The Soothing Inconsequentiality of Being Myself in the Mountains (or anywhere, really).
This is for my saints, sinners, and in-betweeners.
This is for those struggling to strike a balance between being and becoming.
This is for my friend who taught me the value of taking breaks and who gave me space in more than one way, who left me to my own devices when that was all there was left to do, and who made sure I wasn’t alone in a thunderstorm on a mountain, in the dawning darkness, or in the recesses of my mind.
This is for my loyal body in its resilience, joy, adaptability in spite of every judgement, every action, every ounce of mistrust I’ve ever thrown its way, and for everyone who grants love without judgement over pity, who values their own resources first, and who doesn’t overextend themselves to rush to impotent ambitions of helping.
Humans are to be found in strange places, for they are weird and wild, wondrous and adventurous (and sometimes a little bit foolish or even stupid), but that’s mostly the same thing.
I have recently had the immense pleasure of hiking up and over most mountains of Corsica on the GR 20 with a dear friend—the kind I don’t need to talk to every day, or who I can go without seeing for two years (uhm, thanks, COVID-19) and still be aware of the value they have added to my life…and still do. The kind to have late-night kitchen conversations with, to unashamedly tell my less spectacular but sadder secrets to and know that it doesn’t matter which one of us would show up unannounced at an untimely hour of need at the other’s doorstep, said door would be opened wide, the kettle would be boiled, and no questions would be asked that aren’t ready to be answered.
There is excitement and stress and anticipation and joy (and stress again) to be found in prepping for a hike.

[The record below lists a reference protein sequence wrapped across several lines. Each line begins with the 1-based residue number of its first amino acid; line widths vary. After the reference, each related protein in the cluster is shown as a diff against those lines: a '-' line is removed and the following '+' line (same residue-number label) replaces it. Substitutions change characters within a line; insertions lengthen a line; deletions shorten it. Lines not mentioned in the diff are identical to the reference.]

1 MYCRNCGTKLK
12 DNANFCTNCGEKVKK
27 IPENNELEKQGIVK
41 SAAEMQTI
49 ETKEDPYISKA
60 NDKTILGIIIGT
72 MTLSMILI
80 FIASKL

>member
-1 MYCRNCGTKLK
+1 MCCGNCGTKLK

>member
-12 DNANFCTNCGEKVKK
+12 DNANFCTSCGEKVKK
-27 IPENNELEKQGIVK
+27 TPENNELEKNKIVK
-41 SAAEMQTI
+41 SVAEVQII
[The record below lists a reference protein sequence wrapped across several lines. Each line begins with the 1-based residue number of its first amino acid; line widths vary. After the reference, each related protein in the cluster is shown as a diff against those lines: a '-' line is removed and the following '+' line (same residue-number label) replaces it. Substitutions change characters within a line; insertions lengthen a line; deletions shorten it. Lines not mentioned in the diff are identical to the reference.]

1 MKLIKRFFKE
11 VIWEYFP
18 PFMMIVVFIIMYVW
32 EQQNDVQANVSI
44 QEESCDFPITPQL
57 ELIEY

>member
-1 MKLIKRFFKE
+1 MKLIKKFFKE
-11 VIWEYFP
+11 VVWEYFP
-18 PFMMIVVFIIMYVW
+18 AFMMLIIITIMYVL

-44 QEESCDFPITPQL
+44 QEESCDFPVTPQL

At the time of writing, I am painfully aware that this is what humans and other living beings might do with hugs and kisses and hands held and attention given and space held between two ears and in the warm shelter of an undeterrable pumping vessel in another’s rib cage—with mountains scaled together in post-coffee morning silence, interrupted by non-consequential, humorous utterings about the quality of the trail.
To manifold is the way to express and experience love that even the sweetest of words could never grasp them all. Sometimes it’s forgiveness exhaled on a downhill; sometimes it’s letting go of a fight against oneself or another; sometimes it’s filtered water or instant noodles shared; sometimes it’s a helping hand when needed or a silence in which to walk almost alone; a lot of the time, at its root, it seems to be remembering how we are but inconsequential accumulations of stardust.
The summit is just around the next corner, but it might take us a moment to get there because we’re really, really not that big.
So on the GR 20, even if the mountains weren’t the biggest of their kind, the island not so vast, and we were never far from civilisation, the sky and the air and the miles covered on foot were soothing in a profound way: the way in which they reminded me of how tiny I am and how I may be lucky to be but five-foot something, so I can stretch my body in the most ridiculously small-tent pitch, yet how there really isn’t any necessity for me to be making myself so small to fit in.
I remember how I promised myself a few years ago on the Camino de Santiago that I would do at least one long-distance hike every year, for the speed of thought when hiking is ideal: the forward motion is just enough to keep the thoughts moving. It is fast enough to have them discover new spaces instead of spiralling helplessly in self-doubt and stagnation, yet not so exhaustingly fast that thinking becomes impossible—an afterthought to gasping for air.
Life took some time, some turns, and while I didn’t make one long-distance hike per year, I was glad to be back. Okay, no, that is not quite true: it took me a good five days before I was glad to be back outside hiking.
For almost the entire first half of the trail, I wanted to quit, to run away from the discomfort, from my own lack of fitness, and perceived value to our mission of two from the heaviness of my pack and from the commitment to finish another thing that would take so long and would, at times, be as unenjoyable as being myself. Thanks to my resilient companion, I was reminded not to quit on a bad day, and so I didn’t quit on any of the bad days, and soon enough, good days came.